The Reds now had a chance to pull back one on their rivals with a visit to The Dell to play Southampton. United, the form team in this four-point relegation battle played in front of the largest gate of the season at The Dell. The match was a tense and ill-tempered relegation battle that both sides needed to win. A Jim McCalliog penalty after 20 minutes gave United the lead. Southampton struck back at the start of the Second half with a goal by Mick Channon. Southampton missed a host of chances to win the game in a second-half that the home side dominated.

The 1-1 draw was the result neither team wanted. Docherty said after the match, “It was a better point for us than it was for Southampton. We have a game in hand and a better goal average. I have always said we will stay up, and we will”. Elsewhere Birmingham City drew 1-1 away to Newcastle United and despite Norwich City beating Burnley 1-0 at home they were finally relegated.

The Docs optimism seemed well placed when on Monday night Southampton lost 3-0 away to Burnley. United was only two points behind with two games in hand on Southampton. Manchester United’s way to safety looked clear, they had caught up and as long as they kept their form they would avoid the drop. The following Tuesday night Birmingham City hosted QPR and United travelled to Merseyside to play Everton. On Easter Monday, United had had an easy win over the Toffees and with this in mind, Tommy Docherty made a pre-match comment that they ‘would murder Everton’ at Goodison Park. This was possibly his worst mistake of the season as it galvanised Everton.

Surprisingly United played defensively at Goodison Park, the energy and attacking flair of their earlier form seemed to have deserted them. Inevitably they fell behind to a 49th-minute goal from Mick Lyons. United tried to respond, but they only managed to produce two meaningful efforts on goal falling to Jim McCalliog. Worse still was the news from St Andrew’s were Birmingham City had hammered QPR 4-0. Birmingham leapfrogged over Southampton and their fate was now in their own hands not in United’s.

Manchester United came to the last Saturday of the league season three points behind Birmingham City with two games left to play, at home to Manchester City and then away to Stoke City. One point behind Birmingham City was Southampton who would play their last league game of the season away to Everton. It did not matter now if United won both of their remaining games, their First Division statues would be decided at St Andrew’s where Birmingham would be playing their last game of the season against an already relegated Norwich City. A home win for Birmingham would be enough to relegate Manchester United to the Second Division, for the first time in 36 years.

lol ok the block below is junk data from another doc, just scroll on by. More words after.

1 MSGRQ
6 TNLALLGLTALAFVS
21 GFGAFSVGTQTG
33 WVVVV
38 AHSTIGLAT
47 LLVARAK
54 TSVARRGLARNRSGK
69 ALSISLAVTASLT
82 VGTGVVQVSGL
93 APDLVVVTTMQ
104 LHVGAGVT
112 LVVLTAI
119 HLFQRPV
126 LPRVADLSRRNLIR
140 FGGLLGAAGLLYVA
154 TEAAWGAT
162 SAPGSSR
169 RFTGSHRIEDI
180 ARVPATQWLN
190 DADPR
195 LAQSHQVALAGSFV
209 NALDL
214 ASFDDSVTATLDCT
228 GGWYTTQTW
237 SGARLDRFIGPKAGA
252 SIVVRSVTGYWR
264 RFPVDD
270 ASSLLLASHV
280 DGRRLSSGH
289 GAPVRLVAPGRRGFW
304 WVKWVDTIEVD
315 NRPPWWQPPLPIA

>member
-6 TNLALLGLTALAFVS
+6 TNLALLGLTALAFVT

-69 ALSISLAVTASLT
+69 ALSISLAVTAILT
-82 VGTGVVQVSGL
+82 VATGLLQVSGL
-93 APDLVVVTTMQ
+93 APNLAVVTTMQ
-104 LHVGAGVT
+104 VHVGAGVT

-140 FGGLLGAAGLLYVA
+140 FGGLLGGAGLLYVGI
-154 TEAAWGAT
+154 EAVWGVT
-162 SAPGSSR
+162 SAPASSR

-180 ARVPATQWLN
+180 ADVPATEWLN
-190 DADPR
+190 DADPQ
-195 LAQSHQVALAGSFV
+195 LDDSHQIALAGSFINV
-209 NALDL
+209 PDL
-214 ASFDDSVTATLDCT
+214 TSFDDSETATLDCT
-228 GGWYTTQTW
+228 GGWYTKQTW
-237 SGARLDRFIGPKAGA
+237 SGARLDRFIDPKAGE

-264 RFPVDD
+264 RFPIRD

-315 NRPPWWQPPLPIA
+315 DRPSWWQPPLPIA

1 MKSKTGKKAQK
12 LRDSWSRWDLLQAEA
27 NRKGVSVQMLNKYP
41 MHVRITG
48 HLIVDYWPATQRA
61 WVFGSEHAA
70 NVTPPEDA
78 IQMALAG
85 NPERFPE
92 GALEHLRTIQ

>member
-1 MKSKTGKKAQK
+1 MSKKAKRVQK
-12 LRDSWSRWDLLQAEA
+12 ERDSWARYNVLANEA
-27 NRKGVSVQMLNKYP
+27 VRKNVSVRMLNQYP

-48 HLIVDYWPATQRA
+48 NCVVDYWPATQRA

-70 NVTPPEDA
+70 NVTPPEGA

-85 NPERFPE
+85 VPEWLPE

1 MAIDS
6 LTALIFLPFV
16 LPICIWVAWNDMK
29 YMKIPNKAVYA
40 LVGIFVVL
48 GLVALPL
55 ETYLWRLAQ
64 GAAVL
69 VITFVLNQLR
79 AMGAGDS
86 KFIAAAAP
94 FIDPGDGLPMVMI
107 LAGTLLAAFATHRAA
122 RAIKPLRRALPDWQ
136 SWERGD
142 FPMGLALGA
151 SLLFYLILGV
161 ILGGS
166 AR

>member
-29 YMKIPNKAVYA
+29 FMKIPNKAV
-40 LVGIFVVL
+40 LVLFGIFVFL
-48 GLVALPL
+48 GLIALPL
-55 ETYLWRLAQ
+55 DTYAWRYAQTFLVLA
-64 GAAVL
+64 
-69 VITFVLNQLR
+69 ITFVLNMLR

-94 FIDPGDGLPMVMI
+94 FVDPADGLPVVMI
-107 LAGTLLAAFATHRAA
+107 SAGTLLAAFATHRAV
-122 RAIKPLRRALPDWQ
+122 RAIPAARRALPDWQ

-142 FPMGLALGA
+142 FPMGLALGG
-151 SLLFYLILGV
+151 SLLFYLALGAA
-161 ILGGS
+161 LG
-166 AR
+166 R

This was one of the most important Manchester derby matches. Both Mike Doyle and Lou Macari had been fined for their behaviour at the Maine Road derby match in March. Both would play in the coming match as would former United star Denis Law. This would be the first time Denis had played against his former club, as he had missed the March game. Law had been in and out of the City side for most of the season, despite that he was City’s second-highest league goal-scorer with eight goals, only two behind Franny Lee. Eight goals were still two more than United’s highest goal scorer Sammy McIlroy. Maybe letting Law go on a free transfer to City might have been another error by ‘The Doc’ considering United had been struggling for goals all season.

The 27th of April 1974 was a historic day well remembered by football fans in Manchester and around the world. The gate was limited to an all-ticket 56,000 at Old Trafford. There were three pitch invasions even before the match got underway. Many in the ground had transistor radios listing to events at St Andrew’s and Goodison Park. United came out firing on all cylinders in the first half. They exacted great pressure on the City goal. Their attacks were desperate and without a killer touch.

Immediately good news from St Andrew’s as Dave Stringer had put the doomed Norwich City one up against Birmingham City. On 14 minutes United went close when a Jim McCalliog header was cleared off the line by City defender Willie Donachie. A few minutes after this near-miss, news from Goodison Park was not so good. Peter Osgood had put Southampton one up against Everton. If Southampton won it became even more vital that United had to get two points here.

Manchester United continued to attack with an air of growing desperation, but without producing a clear cut chance. Then over the radio came bad news. First Bob Hatton and then Kenny Burns had scored for Birmingham City in just two minutes. Then at about the same time, Mick Channon had put Southampton 2-0 at Everton.